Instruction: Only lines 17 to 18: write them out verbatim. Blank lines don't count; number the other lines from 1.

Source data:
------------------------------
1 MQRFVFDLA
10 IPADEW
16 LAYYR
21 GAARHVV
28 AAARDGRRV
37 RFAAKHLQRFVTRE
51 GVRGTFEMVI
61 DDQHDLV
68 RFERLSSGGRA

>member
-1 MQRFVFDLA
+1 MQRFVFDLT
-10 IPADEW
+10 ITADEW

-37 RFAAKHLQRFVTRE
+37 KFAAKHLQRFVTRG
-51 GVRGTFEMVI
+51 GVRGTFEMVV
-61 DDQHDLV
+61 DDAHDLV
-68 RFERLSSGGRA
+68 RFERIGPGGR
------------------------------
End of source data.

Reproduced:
-51 GVRGTFEMVI
+51 GVRGTFEMVV